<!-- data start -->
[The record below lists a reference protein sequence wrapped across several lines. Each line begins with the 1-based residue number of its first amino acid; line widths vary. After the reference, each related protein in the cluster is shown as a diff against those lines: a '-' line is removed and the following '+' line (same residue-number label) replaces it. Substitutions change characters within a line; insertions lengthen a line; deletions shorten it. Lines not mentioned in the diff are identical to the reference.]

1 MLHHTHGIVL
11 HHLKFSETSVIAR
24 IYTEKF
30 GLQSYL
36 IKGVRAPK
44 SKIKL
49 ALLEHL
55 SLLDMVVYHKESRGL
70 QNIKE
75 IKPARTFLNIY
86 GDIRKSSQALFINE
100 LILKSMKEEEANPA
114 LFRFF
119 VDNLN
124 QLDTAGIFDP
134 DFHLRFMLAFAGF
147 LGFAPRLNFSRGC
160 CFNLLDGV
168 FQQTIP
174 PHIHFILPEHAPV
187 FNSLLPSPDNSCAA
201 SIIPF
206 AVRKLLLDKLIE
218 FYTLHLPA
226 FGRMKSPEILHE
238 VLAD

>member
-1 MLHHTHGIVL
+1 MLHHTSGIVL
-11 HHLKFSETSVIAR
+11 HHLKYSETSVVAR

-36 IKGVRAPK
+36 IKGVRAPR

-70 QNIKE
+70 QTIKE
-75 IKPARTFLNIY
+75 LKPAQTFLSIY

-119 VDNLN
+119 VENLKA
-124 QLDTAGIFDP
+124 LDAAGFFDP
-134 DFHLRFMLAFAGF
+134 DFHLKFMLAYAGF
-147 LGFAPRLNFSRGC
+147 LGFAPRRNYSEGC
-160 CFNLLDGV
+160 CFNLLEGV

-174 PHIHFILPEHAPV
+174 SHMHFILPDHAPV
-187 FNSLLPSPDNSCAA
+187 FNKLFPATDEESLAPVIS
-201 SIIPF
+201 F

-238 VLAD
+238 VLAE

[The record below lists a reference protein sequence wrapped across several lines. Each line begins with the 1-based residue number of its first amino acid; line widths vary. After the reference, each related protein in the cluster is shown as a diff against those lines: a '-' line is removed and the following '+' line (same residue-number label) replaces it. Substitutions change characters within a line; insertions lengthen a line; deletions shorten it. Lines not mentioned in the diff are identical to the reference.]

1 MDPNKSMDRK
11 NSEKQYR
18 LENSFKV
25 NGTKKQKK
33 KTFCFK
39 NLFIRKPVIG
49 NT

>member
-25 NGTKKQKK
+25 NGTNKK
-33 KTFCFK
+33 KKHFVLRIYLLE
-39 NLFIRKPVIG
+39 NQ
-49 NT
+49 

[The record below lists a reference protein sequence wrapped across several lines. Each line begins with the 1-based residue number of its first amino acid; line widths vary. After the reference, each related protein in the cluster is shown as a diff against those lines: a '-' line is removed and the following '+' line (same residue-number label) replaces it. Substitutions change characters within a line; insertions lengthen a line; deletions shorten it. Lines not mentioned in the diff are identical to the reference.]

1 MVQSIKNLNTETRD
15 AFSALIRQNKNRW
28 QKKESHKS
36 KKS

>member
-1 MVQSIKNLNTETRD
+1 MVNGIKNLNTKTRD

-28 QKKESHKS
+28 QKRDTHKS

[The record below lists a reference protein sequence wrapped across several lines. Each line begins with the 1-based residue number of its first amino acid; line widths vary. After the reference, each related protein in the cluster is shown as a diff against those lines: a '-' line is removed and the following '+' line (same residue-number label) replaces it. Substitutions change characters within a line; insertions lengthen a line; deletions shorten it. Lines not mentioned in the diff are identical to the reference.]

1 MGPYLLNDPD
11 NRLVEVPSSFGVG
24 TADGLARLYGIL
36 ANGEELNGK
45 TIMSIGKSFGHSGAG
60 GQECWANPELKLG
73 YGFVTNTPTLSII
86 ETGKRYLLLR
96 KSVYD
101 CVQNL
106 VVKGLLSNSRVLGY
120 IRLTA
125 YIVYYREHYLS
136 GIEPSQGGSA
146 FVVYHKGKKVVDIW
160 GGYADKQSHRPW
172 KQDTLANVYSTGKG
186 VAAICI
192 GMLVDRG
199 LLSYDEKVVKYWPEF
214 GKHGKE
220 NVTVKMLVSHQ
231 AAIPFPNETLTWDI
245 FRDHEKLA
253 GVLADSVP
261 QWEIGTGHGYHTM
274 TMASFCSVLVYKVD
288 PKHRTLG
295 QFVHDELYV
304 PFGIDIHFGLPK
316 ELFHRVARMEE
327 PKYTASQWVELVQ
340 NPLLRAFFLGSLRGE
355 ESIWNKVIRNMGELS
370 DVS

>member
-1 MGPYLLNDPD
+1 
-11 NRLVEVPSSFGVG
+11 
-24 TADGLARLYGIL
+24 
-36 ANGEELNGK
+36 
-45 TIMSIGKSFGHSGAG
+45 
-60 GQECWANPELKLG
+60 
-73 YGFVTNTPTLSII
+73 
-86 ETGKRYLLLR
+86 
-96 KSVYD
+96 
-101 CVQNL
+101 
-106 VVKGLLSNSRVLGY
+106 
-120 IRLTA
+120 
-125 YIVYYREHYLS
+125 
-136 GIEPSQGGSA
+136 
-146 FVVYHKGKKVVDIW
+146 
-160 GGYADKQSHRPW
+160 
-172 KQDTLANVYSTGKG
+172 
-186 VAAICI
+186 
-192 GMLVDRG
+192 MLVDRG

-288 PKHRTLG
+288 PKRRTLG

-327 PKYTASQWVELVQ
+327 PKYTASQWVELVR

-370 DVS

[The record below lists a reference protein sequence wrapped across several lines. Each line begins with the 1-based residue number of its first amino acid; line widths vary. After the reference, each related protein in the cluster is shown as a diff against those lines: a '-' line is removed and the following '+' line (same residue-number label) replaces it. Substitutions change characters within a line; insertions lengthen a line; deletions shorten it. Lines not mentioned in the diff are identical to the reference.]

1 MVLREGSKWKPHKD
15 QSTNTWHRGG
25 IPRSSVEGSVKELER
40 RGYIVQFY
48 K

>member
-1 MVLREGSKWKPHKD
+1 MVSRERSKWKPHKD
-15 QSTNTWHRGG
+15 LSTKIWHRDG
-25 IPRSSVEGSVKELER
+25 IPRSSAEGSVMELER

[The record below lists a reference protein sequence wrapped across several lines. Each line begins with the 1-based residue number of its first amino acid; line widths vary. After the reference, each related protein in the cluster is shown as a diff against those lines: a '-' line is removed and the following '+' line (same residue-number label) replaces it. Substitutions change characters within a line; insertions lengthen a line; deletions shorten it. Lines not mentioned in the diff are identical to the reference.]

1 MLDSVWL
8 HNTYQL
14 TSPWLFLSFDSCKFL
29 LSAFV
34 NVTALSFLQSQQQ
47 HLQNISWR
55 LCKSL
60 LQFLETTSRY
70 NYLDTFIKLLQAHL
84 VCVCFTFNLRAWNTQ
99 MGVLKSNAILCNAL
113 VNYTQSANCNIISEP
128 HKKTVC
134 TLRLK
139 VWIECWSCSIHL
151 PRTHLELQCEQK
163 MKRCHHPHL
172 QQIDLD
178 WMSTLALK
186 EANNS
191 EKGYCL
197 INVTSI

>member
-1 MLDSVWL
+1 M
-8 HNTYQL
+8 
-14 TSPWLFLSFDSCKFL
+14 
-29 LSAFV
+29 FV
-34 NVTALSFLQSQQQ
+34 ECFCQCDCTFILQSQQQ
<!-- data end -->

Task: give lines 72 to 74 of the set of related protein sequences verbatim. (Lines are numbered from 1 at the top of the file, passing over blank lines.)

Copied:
-49 NT
+49 

[The record below lists a reference protein sequence wrapped across several lines. Each line begins with the 1-based residue number of its first amino acid; line widths vary. After the reference, each related protein in the cluster is shown as a diff against those lines: a '-' line is removed and the following '+' line (same residue-number label) replaces it. Substitutions change characters within a line; insertions lengthen a line; deletions shorten it. Lines not mentioned in the diff are identical to the reference.]